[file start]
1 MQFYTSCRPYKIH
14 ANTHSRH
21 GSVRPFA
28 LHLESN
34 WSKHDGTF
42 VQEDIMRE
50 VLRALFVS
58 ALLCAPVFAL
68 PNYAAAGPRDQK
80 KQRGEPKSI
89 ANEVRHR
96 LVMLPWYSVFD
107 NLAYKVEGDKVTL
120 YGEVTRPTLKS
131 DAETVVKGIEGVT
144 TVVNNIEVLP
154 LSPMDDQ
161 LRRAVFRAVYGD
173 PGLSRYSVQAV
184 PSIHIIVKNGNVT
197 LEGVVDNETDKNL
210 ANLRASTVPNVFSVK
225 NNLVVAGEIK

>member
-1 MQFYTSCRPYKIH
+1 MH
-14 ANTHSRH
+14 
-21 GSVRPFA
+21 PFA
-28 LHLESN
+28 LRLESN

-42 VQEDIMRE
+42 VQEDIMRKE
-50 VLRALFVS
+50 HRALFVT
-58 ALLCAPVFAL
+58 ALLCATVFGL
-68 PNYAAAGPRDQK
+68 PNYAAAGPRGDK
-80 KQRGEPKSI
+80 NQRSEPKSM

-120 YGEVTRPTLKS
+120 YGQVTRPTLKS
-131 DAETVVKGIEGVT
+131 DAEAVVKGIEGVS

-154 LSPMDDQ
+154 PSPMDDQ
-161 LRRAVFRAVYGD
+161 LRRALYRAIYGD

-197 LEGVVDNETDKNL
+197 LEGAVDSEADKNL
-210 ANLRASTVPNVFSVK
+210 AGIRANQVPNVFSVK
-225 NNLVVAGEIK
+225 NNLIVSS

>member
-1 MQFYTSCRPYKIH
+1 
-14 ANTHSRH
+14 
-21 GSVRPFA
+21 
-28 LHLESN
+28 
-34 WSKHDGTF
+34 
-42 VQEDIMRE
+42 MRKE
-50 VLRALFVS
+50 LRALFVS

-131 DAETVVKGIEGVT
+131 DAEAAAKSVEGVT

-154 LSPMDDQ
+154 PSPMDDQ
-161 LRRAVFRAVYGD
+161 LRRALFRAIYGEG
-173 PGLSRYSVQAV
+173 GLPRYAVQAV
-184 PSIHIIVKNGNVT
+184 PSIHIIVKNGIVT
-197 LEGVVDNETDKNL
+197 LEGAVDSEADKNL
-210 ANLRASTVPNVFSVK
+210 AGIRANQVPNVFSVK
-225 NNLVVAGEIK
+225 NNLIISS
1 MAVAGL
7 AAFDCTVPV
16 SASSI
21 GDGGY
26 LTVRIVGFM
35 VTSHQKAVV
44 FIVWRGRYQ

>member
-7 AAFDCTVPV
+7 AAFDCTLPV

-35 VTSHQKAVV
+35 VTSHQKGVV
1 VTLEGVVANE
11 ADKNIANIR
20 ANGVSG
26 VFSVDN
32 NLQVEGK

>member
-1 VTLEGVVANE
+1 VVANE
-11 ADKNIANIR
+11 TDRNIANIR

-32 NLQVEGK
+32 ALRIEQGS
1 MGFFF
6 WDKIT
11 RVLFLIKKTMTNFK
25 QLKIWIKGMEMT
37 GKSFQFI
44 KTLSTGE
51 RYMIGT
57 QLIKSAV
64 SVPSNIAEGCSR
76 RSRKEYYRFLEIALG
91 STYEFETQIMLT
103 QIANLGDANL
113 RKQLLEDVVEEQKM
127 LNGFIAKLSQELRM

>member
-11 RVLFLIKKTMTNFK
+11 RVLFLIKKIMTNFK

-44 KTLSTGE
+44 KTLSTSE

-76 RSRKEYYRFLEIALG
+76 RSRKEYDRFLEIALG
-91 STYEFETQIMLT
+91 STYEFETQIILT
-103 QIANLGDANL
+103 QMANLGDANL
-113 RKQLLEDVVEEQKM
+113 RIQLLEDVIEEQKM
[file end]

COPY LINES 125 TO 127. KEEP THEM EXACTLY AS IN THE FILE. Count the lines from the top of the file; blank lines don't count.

127 LNGFIAKLSQELRM

>member
-11 RVLFLIKKTMTNFK